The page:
For example, simulations running on workstations are affected.
I think this is supposed to work, but it doesn't work for me either. I looked into it before and I think the problem seemed to be that the PID recorded by SimFactory is that of the submit script rather than that of the run script. I wasn't able to find a straightforward way to fix this at the time.
All the run scripts that don't use a queuing system are very similar, and very simplistic. One way of correcting this is to implement a "pseudo-qsub" in a script (stored with Simfactory) that we call, and which prints the pid to the screen, so that the mdb entry filtering out the job id (pid) would also need to be updated.
This is still happening even after git hash 0ce61cb "Add submit scripts for workstations, so that simulations can be run in the background there" of simfactory2 which introduced an exec to generic.sub making the PID returned that of the simfactory run process. This still leaves python and bash in between the PID returned and the Cactus executable. Eg for pid 30727 on a Debian system, one has:
ie Python terminated but nothing else. Manually killing RunScript gets rid of just the RunScript and now leaves cactus_sim as a child of systemd.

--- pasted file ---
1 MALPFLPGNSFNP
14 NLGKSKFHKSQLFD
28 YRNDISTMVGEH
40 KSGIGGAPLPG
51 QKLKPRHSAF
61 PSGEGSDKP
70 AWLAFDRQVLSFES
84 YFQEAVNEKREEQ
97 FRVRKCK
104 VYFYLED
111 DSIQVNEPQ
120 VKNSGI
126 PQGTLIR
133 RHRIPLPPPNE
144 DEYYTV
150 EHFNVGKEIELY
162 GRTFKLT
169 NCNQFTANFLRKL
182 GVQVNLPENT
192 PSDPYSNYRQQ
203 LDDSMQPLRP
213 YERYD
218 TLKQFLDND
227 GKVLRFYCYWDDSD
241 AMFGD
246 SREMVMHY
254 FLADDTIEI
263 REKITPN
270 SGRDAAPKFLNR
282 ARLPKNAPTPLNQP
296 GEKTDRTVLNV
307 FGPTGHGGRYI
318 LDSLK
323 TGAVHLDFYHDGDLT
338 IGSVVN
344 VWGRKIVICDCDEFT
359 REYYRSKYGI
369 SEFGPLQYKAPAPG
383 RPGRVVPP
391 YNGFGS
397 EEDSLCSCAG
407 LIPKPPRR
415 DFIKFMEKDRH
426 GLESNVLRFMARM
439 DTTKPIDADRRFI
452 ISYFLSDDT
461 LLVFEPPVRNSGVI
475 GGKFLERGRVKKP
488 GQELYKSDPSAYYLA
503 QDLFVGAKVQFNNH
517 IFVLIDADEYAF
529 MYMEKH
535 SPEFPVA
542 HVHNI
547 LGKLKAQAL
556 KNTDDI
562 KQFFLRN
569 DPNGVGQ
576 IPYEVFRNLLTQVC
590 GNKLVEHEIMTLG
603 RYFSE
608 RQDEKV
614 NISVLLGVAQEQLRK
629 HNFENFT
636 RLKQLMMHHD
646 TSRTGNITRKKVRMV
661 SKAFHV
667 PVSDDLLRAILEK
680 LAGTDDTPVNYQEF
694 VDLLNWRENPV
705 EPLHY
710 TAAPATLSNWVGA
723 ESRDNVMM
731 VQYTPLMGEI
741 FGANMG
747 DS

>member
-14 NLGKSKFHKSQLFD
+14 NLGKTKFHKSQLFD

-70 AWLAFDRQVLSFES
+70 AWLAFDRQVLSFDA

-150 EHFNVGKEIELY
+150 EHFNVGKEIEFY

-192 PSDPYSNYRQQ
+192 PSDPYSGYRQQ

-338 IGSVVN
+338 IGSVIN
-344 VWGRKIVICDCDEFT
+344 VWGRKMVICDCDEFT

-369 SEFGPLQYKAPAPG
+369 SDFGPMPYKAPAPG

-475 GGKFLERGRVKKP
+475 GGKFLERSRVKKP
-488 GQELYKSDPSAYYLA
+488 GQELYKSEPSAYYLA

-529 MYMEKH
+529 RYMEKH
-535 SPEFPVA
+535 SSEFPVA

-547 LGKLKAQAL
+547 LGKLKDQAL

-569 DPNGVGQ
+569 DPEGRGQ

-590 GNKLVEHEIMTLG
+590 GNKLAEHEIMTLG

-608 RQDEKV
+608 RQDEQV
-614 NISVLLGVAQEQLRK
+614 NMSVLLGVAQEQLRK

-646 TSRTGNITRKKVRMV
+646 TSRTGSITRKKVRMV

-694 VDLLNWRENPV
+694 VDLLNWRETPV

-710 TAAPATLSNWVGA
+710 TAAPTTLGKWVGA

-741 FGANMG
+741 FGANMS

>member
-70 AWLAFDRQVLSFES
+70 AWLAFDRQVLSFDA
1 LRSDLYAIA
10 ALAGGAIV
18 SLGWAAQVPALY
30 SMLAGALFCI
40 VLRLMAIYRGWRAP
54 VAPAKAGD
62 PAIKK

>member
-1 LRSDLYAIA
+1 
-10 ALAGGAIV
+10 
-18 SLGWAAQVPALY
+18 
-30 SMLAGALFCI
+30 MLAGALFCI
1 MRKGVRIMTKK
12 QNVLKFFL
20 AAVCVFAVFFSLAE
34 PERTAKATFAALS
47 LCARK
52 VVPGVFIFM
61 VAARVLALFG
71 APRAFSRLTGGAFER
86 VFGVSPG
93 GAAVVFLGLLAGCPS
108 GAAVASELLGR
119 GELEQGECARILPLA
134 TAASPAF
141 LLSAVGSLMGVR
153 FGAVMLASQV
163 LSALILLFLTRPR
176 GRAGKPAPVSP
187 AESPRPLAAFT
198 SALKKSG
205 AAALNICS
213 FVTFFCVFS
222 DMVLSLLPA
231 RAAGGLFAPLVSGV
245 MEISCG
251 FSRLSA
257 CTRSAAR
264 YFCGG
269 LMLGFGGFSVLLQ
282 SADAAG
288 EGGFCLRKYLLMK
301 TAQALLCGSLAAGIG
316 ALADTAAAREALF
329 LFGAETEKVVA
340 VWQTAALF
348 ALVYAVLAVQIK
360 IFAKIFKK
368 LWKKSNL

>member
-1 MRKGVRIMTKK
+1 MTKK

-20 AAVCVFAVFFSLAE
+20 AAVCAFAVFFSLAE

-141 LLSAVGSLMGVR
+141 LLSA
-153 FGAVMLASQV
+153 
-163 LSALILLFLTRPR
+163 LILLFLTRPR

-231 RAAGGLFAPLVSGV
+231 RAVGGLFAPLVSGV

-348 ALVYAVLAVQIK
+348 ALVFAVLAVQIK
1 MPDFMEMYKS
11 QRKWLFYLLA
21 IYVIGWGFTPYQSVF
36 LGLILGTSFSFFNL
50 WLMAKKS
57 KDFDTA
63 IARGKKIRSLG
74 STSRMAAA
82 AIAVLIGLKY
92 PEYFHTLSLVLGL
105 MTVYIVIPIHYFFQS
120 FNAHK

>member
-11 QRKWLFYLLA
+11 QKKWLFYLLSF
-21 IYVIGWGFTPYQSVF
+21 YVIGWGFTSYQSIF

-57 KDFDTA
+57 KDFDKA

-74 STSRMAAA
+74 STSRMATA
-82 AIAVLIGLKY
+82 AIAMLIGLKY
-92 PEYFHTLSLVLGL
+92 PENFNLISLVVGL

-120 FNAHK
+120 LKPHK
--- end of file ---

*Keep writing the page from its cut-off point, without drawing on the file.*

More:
A fix would be to try and propagate the signal down to cactus_sim (see eg http://veithen.io/2014/11/16/sigterm-propagation.html) which is complicated or to try and use exec in the whole chain which does not work work because the RunScript needs to output “Done” after Cactus exits. Outputting the PID of Cactus in RunScript and using that is also not an option because the RunScript must be usable with sim run and therefore must not output extraneous text.
On Linux, a solution may be to use kill’s process group killing capability (https://riccomini.name/kill-subprocesses-linux-bash) which is hinted at by “Negative PID values may be used to choose whole process groups; see the PGID column in ps command output.” in man kill. Negative PIDs are not supported by OSX’s kill command.
On both Linux and OSX there is the pkill command (https://linux.die.net/man/1/pkill) whose -g option serves the same purpose . pkill not part of POSIX though so may or may not be installed on a given Linux system.
Since one needs the process group ID rather than the process ID one has to get this first (via ps) and this command works on both Linux and OSX to kill the whole process group that $JOBID is part of: